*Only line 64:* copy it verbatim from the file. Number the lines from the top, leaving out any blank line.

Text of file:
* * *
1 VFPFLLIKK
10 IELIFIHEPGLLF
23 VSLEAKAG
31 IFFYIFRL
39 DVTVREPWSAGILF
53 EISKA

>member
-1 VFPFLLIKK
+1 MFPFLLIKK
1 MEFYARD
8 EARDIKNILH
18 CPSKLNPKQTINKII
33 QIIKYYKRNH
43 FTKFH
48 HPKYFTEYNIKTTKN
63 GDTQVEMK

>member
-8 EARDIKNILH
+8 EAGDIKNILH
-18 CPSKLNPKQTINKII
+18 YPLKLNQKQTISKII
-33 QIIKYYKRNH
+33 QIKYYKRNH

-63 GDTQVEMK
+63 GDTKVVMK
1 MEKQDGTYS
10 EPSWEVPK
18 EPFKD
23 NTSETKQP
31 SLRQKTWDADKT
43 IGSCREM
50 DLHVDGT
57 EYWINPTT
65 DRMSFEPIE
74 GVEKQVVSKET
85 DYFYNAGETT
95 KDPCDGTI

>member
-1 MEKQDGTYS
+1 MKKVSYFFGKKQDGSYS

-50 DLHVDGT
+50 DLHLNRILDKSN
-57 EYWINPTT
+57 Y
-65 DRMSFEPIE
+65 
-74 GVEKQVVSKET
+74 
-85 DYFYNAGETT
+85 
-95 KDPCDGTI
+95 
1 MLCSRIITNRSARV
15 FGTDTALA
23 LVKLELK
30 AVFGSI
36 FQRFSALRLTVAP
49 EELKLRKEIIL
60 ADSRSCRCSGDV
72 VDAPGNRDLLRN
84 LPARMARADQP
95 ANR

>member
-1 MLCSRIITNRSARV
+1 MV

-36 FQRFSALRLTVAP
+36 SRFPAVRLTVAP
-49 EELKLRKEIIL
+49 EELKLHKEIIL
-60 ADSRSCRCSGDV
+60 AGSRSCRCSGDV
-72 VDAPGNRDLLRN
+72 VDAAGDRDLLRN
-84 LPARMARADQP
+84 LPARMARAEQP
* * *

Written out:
-1 MLCSRIITNRSARV